BOOCKFORD SHOWS NO SIGNS OF RUST -- On April 9 against Cincinnati, junior Billy Boockford made his first start for Notre Dame since March 7. The right fielder did not show any signs of rust. Boockford went 2-for-5 with a pair of RBI singles. In fact, the first RBI base hit tied the game, 1-1, in the top of the fourth inning and the second gave the Irish a 3-2 lead in the top of the 11th inning. He then added RBI singles each of the final two games of the series with the Bearcats. Boockford is 4-for-13 with four RBI since returning to the starting lineup.
THERE IS JOY IN SOUTH BEND, MIGHTY CASEY IS STARTING TO HIT -- Sophomore David Casey has really seemed to find himself offensively since taking over the majority of the at bats against RHP. The first basemen owns an eight-game hitting streak. Casey is hitting .500 (14-for-28) with nine runs scored, a home run and nine RBI. The home run came in the opening game of Notre Dame's doubleheader on April 11 at Cincinnati. The solo bomb not only cleared the scoreboard in right field, but crashed halfway up the facade of Fifth Third Bank Arena that sits some 30-40 feet behind the wall.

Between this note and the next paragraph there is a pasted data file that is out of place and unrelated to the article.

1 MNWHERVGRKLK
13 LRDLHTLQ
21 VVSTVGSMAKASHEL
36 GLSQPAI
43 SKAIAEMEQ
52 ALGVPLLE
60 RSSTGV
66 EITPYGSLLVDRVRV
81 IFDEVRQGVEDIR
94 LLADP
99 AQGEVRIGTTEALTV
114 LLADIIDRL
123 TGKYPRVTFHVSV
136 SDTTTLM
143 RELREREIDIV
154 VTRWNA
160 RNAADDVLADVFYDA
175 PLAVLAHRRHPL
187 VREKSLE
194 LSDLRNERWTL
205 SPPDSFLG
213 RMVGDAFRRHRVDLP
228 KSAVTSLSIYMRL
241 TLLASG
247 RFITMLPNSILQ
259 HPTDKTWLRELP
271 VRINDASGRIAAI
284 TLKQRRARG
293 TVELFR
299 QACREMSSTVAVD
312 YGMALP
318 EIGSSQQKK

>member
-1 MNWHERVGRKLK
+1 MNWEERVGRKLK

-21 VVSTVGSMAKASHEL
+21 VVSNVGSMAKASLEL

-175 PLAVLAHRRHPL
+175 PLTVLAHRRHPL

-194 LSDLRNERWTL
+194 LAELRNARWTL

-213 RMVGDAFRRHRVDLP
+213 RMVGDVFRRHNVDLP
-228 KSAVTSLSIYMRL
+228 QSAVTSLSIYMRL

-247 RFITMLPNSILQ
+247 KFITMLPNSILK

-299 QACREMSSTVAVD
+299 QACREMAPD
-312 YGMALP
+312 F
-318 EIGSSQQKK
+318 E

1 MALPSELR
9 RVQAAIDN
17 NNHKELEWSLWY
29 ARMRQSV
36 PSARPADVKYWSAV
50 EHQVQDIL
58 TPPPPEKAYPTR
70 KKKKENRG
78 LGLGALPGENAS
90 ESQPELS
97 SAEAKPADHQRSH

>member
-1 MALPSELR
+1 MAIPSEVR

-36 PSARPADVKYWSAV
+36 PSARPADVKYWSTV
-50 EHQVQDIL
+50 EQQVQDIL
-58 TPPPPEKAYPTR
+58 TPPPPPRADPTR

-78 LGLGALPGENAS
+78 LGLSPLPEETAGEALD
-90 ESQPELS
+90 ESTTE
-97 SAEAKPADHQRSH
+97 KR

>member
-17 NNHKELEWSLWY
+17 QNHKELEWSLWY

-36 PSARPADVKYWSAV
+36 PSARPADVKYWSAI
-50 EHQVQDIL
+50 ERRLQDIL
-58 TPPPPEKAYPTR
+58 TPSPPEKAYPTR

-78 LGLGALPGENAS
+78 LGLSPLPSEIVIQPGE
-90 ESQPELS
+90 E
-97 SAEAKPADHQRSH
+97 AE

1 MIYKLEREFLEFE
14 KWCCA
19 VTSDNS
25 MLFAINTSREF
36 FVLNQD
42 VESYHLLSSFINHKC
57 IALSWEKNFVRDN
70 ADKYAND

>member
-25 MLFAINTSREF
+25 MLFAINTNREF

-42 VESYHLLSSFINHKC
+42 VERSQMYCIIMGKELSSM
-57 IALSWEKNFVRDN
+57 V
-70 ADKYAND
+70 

DUPRA, DOING MORE -- Sophomore RHP Brian Dupra had his best outing as a collegiate pitcher against Villanova on April 4. The Rochester, N.Y. native was named the BIG EAST Pitcher of the Week for his efforts. He tossed a three-hit shutout with no walks and a career-high tying six strikeouts to lead the Irish past Villanova, 4-0. Dupra also became the first Notre Dame pitcher to throw a complete game shutout in over two years. Former All-American David Phelps was the last to accomplish the feat, blanking South Florida 1-0 at Eck Stadium on March 23, 2007. Dupra needed just 108 pitches to finish off the Wildcats. The righty retired the first 14 Villanova batters on just 48 pitches before allowing a single with two outs in the fifth inning. Dupra proceeded to retire the next five before allowing a double in the seventh (which was the furthest any Villanova hitter reached on base the entire afternoon). He did surrender another double in the ninth, but that was it for the Wildcats. Dupra was so dominant that he worked with a three-ball count just twice the entire afternoon and the first did not come until the fifth inning. He faced just four over the minimum on the afternoon (he also plunked one batter). Dupra's complete game effort without a walk was the first for an Irish pitcher since Tom Thorton's complete game no free pass outing against Southern Illinois on March 18, 2006.